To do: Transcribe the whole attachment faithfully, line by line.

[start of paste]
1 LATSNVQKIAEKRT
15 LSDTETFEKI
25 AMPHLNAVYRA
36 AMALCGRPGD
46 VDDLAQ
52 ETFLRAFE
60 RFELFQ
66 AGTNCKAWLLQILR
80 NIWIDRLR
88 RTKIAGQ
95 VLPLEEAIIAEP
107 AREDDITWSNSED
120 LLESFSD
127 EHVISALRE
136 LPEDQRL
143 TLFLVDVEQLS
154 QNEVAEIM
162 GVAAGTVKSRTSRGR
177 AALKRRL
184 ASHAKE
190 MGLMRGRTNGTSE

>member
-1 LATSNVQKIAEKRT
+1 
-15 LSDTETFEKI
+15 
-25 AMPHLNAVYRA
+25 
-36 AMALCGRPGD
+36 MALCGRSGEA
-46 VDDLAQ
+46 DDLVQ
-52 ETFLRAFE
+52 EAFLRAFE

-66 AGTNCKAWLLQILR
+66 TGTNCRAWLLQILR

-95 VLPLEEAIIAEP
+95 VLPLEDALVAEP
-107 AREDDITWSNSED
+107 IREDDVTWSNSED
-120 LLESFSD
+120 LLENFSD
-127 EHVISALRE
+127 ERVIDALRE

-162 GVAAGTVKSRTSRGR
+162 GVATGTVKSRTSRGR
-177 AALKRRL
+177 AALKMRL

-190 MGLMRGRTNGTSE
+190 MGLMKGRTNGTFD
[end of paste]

1 LATSNVQKIAEKRT
15 LSDTETFEKI
25 AMPHLNAVYRA
36 AMALCGRPGD
46 VDDLAQ
52 ETFLRAFE
60 RFELFQ
66 AGTNCKAWLLQILR
80 NIWIDRLR
88 RTKIAGQ
95 VLPLEEAIIAEP
107 AREDDITWSNSED
120 LLESFSD
127 EHVISALRE
136 LPEDQRL
143 TLFLVDVEQLS
154 QNEVAEIM
162 GVAAGTVKSRTSRGR
177 AALKRRL
184 ASHAKE
190 MGLMRGRTNGTSE

>member
-1 LATSNVQKIAEKRT
+1 
-15 LSDTETFEKI
+15 
-25 AMPHLNAVYRA
+25 
-36 AMALCGRPGD
+36 MALCGRSGEA
-46 VDDLAQ
+46 DDLVQ
-52 ETFLRAFE
+52 EAFLRAFE

-66 AGTNCKAWLLQILR
+66 TGTNCRAWLLQILR

-95 VLPLEEAIIAEP
+95 VLPLEDALVAEP
-107 AREDDITWSNSED
+107 IREDDVTWSNSED
-120 LLESFSD
+120 LLENFSD
-127 EHVISALRE
+127 ERVIDALRE

-162 GVAAGTVKSRTSRGR
+162 GVATGTVKSRTSRGR
-177 AALKRRL
+177 AALKMRL

-190 MGLMRGRTNGTSE
+190 MGLMKGRTNGTFD